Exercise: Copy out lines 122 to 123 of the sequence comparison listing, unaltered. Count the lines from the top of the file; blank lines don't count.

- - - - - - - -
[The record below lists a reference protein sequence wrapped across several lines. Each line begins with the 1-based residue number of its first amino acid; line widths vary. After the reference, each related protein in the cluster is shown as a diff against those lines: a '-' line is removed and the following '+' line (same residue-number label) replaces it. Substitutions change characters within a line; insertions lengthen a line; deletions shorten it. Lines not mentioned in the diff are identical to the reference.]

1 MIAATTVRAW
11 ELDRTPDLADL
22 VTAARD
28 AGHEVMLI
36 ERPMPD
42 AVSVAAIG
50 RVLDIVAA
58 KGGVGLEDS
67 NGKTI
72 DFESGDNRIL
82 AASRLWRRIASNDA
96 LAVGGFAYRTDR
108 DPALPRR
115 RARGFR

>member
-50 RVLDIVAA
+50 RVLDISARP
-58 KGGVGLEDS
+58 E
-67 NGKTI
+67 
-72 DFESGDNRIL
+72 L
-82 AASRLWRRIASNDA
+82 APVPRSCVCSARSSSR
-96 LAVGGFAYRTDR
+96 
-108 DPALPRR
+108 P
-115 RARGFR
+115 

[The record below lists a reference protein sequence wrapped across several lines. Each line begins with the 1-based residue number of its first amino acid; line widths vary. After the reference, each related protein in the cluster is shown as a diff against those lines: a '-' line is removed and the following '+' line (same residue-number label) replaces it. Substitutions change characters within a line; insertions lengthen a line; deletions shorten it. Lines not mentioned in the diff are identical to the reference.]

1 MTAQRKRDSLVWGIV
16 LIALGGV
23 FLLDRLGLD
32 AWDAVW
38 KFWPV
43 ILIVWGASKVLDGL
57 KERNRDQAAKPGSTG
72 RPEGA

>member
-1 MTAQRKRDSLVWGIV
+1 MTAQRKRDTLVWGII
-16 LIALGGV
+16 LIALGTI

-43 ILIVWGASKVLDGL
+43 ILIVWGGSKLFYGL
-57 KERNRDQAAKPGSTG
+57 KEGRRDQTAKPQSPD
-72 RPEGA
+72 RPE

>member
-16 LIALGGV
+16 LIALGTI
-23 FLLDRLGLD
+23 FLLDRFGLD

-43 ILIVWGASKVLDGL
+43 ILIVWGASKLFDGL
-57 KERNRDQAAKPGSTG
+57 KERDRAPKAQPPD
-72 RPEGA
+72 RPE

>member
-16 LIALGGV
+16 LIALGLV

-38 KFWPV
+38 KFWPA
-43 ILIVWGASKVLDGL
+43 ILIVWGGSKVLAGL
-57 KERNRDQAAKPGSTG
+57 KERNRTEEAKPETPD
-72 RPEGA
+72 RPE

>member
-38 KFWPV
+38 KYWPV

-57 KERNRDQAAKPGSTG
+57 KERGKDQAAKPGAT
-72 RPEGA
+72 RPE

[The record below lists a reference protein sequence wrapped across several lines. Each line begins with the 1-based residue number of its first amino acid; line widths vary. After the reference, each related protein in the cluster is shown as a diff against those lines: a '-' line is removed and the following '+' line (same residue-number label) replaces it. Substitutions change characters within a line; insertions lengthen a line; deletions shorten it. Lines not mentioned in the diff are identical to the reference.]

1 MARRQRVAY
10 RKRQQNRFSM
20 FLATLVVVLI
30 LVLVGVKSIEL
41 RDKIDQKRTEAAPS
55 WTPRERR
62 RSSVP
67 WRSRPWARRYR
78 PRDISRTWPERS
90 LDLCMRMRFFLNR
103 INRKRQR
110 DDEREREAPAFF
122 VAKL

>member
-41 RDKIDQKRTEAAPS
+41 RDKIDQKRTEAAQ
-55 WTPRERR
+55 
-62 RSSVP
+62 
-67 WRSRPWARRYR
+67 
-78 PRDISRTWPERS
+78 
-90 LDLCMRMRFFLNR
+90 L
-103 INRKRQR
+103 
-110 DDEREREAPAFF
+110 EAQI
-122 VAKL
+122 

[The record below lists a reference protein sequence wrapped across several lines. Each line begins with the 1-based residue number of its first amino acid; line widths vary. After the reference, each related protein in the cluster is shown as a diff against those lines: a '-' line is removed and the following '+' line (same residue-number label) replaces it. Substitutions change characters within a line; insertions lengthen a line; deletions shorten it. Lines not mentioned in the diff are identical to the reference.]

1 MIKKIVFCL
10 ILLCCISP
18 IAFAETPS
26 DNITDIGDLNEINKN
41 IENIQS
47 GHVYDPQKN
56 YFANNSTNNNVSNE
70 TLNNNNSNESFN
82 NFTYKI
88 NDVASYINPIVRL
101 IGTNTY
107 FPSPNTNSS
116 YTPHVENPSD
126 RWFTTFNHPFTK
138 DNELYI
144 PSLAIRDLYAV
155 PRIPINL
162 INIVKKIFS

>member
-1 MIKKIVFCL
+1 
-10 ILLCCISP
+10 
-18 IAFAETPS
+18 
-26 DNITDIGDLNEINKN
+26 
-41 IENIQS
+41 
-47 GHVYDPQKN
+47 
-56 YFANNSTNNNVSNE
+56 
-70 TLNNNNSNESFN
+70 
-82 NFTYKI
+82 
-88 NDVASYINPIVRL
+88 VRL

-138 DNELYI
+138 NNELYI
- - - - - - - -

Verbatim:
56 YFANNSTNNNVSNE
70 TLNNNNSNESFN